vibrant.

Let my song resonate on the canyon walls,
Hold my hand, and let your fiery electricity
crackle in my life,

and let me live a dangerous love,
a blazing love I could never live
without you.

About This Poem

Today, in the Christian church calendar, it is Pentecost, the day the disciples were suddenly filled with the Holy Spirit, which appeared as tongues of fire touching each one. According to the bible, thousands were converted in that day. Many people mark this as the day when the church was first formed.

Whatever your faith tradition, however, we know there are moments when we are filled with the spirit, filled with love, and they are transformative, because love, in all its forms, is transformative. Always.

Tom

Poem: Psalm 96:1

flowers 1

Psalm 96:1

The darkness can no longer hold you.
Yes, it can batter you with it’s lies,
tear at you with ancient fears,
return in the night with it’s dark whispers,

It can invade your mornings,
tie you to the floor of your own dungeon.
It can mock you.

But you have tasted the light.
You know its power

surpasses all, and sets you free.

About this poem

Inspired by my morning devotions, Psalm 96:1 reads “Sing to the Lord a new song. Sing to the Lord all the earth.”  This is an early Easter poem, and also a poem for all of us who have been bound and break free, one strand at a time, casting off the ropes of doubt, depression, or whatever else holds us back.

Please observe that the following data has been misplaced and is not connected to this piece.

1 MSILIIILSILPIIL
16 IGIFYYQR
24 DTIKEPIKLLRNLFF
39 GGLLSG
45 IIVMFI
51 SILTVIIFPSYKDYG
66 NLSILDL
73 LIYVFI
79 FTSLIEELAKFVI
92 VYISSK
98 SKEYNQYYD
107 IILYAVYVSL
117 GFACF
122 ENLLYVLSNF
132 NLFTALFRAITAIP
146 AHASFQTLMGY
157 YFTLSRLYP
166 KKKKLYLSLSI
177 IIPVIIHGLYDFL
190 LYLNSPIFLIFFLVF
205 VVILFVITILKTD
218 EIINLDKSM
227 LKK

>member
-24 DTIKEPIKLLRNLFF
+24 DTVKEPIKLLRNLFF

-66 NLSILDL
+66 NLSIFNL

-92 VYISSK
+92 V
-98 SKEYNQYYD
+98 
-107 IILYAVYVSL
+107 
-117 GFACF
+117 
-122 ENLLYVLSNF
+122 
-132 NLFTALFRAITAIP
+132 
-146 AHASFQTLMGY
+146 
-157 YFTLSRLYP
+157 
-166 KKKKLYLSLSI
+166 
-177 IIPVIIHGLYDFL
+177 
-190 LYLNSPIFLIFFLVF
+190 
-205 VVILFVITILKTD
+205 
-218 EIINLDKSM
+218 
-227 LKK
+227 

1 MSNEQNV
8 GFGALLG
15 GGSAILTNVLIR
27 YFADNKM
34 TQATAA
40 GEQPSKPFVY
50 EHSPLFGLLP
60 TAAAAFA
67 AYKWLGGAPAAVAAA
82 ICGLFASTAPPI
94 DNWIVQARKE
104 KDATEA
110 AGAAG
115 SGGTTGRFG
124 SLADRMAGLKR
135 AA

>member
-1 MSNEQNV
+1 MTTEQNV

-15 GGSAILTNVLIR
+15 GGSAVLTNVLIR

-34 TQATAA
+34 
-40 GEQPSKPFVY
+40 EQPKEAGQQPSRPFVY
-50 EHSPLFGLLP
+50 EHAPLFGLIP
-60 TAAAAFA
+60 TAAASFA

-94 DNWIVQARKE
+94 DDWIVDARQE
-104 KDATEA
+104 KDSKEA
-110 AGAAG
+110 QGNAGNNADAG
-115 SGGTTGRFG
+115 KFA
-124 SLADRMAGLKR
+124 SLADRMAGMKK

Tom

Poem: Psalm 104:16

quarry in fall

Psalm 104:16

The color will hang on a few more days
before wind and rain will strip the leaves,
and the trees will turn grey for the winter,

skeletons, their arms reaching like bones
to the sky, praying corpses
standing in a cold sun.

It is easy to imagine them dead,
for dead they seem, stripped
of color for the coldest of seasons,

dead things that aren’t, not really.
Somewhere the sap lies, lifegiving,
frozen, in wait.

And you? You too are in wait,
standing under the trees,
your hand on the rough bark,

feeling for a heartbeat,
evidence of resurrection that beats in unison
with your own.

About this poem

Psalm 104:16 was part of my devotions this morning. It reads: “The trees of the Lord are full of sap.”

Not full of sap in summer, or spring, but all year. Sometimes it flows. Sometimes it is stilled. But it is always there. As is our creativity, or faith, or love or….. It is always there, waiting for the change in season.

The picture was taken from the quarry across from my house in West Pawlet, VT.

Tom

Poem: Encaustic

encaustic

Encaustic

The wax,
so full of color
when it lived in candles
is thin and translucent now,
a watercolor wash of faint hues
and texture,
like a frozen sea.

A remnant of instructions lie
half buried,
readable yet incomplete
and useless as unanswered prayer,
yet somehow, beautiful
as if God is whispering his secrets
and,
knowing I am slow on the uptake,
stilled the universe
waiting for me to catch up.

About this poem

Encaustic art is built around melted wax and texture. My son has been doing it for years when he comes here to Vermont to visit. The picture is a piece he did in July that I particularly like, and always suspected had a poem buried in it somewhere.

Tom